- Saint Thomas Aquinas in eulogy of Saint Peter
Lay woman in the diocese of Kraków, Poland. She was the daughter of Ignacy Chrzanowski, a university professor, and Wanda Szlenkier, and while their industrialist and land-owning families had a tradition of charity, religious involvement at home was low since one side of the family was Catholic, the other Protestant. She attended an Ursuline high school. Helped care for soldiers wounded and injured in the Bolshevik revolution, then began studies at the School of Nursing in Warsaw, Poland in 1920; studied in France on a scholarship, and worked with members of the American Red Cross.
She became a nurse in a time when the profession was not as respected as today, and became a leading light in the field in her region. Instructor of the University School of Nurses and Hygienists in Kraków from 1926 to 1929. Editor of the monthly publication Nurse Poland from 1929 to 1939. Worked to help form the Catholic Association of Polish Nurses in 1937. Member of the Oblates of the Order of Saint Benedict. During World War II, where she lost her father to the concentration camps, Hanna organized nurses for home care in Warsaw, and helped feed and resettle war refugees. Following the war she became head of a nursing home where, in addition to the administrative duties, she cared for the residents and worked with nursing students. Director of the School of Psychiatric Nursing in Kobierzyn, Poland until the Communists closed it. She then moved into nursing the poor and neglected in her own parish. Fought with cancer the final seven years of her life.
7 October 1902 in Warsaw, Poland
29 April 1973 in Kraków, Poland of cancer
• 28 April 2018 by Pope Francis
• beatification recognition celebrated in the Sanktuarium Bozego Milosierdzia, Kraków-Lagiewniki, Poland, presided by Cardinal Angelo Amato
Sister Maria of the Trinity
Lay woman in the diocese of La Spezia, Italy, the daughter of primary school teachers of indifferent faith. Itala herself fell completely away from the Church following her brother’s death. However, she later had a conversion experience, returned to the Church, and felt a call to religious life. Though she suffered with health problems, she became a Benedictine Oblate of the Abbey of Saint Paul outside the Walls in Rome, Italy. Noted theological writer, known for her depth of understanding of the Trinity as part of the faith.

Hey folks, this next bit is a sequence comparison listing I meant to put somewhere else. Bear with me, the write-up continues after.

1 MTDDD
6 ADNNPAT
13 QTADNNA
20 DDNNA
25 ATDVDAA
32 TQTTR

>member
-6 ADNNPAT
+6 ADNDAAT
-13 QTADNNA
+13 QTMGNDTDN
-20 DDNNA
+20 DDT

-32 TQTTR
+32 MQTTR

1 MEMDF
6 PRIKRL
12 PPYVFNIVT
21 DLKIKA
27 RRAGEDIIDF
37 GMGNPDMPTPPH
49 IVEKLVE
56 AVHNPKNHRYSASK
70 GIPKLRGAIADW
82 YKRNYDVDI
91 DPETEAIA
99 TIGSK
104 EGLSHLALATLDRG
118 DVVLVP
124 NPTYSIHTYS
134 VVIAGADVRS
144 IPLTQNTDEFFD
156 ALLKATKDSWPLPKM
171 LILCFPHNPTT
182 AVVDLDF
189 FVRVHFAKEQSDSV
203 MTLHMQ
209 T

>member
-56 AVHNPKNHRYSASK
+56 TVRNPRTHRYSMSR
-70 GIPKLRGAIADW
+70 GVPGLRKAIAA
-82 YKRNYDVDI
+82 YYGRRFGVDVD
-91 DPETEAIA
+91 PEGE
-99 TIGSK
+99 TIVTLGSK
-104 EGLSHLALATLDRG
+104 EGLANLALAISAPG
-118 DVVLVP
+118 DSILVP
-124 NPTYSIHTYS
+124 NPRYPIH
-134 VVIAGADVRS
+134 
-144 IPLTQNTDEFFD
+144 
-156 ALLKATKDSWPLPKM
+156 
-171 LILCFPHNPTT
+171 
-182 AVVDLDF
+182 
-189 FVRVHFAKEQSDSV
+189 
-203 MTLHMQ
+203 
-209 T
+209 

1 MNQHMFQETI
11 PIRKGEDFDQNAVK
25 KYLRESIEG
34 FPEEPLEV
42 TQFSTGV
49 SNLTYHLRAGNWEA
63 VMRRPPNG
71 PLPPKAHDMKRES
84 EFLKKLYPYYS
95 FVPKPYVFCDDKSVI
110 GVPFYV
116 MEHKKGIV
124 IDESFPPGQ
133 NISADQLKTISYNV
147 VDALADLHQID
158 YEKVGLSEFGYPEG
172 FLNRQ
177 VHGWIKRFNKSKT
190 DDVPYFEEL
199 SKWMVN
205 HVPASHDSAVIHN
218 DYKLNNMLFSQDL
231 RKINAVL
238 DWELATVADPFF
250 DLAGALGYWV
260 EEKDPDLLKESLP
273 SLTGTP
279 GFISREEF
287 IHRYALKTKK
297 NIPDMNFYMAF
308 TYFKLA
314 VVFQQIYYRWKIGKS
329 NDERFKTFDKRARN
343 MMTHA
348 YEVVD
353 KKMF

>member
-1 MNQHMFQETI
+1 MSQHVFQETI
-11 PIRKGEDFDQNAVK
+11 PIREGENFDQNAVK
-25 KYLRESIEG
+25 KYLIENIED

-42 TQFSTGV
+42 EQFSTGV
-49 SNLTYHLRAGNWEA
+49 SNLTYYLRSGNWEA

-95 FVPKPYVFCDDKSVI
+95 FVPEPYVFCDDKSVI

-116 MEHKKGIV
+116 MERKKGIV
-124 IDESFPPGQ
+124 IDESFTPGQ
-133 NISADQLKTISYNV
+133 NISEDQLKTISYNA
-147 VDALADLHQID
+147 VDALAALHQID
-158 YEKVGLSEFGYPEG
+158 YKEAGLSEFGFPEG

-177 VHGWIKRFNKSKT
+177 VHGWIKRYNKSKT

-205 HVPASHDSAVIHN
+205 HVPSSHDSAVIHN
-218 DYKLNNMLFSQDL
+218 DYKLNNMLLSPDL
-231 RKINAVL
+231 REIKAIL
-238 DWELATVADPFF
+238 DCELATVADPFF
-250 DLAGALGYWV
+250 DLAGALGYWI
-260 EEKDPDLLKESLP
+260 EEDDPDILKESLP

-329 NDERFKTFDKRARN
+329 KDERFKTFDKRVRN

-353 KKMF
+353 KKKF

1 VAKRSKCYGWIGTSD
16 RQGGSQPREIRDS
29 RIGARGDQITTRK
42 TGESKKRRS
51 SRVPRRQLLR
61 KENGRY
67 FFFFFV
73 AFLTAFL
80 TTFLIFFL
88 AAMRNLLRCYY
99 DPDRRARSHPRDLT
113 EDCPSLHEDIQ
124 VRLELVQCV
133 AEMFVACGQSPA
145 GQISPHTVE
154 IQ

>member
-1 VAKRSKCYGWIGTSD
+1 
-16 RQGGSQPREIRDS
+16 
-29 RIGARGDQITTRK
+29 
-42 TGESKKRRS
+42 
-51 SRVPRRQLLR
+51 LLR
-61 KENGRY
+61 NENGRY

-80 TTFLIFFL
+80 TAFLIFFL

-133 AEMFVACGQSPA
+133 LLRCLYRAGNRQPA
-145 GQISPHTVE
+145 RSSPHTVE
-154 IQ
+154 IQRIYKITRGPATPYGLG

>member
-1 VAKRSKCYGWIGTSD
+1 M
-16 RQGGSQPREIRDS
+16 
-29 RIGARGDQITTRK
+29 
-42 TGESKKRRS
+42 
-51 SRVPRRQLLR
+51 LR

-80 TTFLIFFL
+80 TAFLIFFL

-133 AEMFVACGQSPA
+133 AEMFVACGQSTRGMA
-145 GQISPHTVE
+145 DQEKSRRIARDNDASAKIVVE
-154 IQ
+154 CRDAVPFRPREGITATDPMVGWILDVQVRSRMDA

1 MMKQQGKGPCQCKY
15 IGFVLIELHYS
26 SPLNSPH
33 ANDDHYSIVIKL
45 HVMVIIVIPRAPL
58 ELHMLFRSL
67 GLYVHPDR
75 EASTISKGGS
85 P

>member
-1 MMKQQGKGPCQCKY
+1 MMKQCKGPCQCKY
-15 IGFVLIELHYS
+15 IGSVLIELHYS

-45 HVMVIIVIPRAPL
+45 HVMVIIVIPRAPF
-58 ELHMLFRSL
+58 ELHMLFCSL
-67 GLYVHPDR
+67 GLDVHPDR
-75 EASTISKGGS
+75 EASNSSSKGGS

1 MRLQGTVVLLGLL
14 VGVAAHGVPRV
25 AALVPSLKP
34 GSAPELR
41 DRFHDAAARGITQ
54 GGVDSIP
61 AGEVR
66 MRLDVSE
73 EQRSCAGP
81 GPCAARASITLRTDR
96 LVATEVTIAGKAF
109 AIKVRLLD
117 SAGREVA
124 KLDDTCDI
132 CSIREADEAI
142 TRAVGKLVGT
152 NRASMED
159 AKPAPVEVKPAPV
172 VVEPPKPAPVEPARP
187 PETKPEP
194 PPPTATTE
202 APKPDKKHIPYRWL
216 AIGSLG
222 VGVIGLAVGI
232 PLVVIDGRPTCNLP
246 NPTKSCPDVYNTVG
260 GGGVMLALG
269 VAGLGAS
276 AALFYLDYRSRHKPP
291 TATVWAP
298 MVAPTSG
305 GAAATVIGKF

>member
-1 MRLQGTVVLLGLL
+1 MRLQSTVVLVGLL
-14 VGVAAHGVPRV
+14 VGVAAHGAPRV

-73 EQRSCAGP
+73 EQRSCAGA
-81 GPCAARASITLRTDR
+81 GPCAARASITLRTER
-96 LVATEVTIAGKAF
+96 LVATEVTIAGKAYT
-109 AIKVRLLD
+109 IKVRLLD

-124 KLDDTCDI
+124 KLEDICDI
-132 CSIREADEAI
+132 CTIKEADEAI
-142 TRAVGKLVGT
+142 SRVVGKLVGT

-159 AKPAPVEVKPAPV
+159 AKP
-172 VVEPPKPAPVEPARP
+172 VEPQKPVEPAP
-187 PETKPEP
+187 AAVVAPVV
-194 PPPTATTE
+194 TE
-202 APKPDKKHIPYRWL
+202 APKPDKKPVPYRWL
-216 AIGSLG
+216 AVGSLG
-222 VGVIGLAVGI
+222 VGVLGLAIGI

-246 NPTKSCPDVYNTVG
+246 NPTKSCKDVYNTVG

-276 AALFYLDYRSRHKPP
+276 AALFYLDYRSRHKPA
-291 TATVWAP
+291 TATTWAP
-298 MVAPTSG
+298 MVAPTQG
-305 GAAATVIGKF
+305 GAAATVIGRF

28 August 1904 in La Spezia, Italy
29 April 1957 in La Spezia, Italy of natural causes
• 10 June 2017 by Pope Francis
• beatification recognition celebrated at Piazza Europa, La Spezia, Italy, presided by Cardinal Angelo Amato
Itala Mela was proclaimed Blessed yesterday at La Spezia. She grew up in a family that was far from the faith. In her youth she professed herself atheist, however, she converted following an intense spiritual experience. She was committed among Catholic University students; then she became a Benedictine Oblate and undertook a mystical journey focused on the mystery of the Most Holy Trinity, which we celebrate today in a special way. May the testimony of the new Blessed encourage us, during our days, to turn our thought often to God the Father, Son and Holy Spirit, who dwells in the cell of our heart. – Pope Francis during his Angelus address, 11 June 2017
• Hugh the Great
• Hugh of Cluni
• Hugh of Semur
• Hugues de Cluny
Born to the Burgundian nobility. Eldest son of Count Dalmatius of Semur and Aremberge of Vergy. His father wanted him to become a knight and secular leader; his mother was advised of a vision received by a local priest that her son was destined for religious life. When Hugh seemed more inclined to the Church than the hunt, his father sent him to his grand-uncle Hugh, Bishop of Auxerre, France for education. Novice at Cluny Abbey at age 14. Monk at 15 under Saint Odilo. Deacon at 18. Priest at 20. Benedictine. Abbey prior. Elected abbot on 1 January 1049.
Fought lay investiture, simony, and corruption among the clergy. Founded almost 2,000 new houses, led by like-minded religious, in France, Germany, Spain and Italy. Fought against simony at the Council of Rheims in 1049. Participated in the Council of Rome in 1059 that set the method of election of Popes. Presided over the Synod of Toulouse, and participated in the 1063 Council of Rome. Served as peace maker between the Vatican and Henry IV. Advisor to nine Popes.
1024 at Semur, Brionnais, diocese of Autun, France as Hugues de Semur
• 28 April 1109 at Cluny Abbey, France
• miracles reported at his tomb
• most of his relics were destroyed by Huguenots in 1575
6 January 1120 by Pope Saint Callistus II
Acardo of San Vittore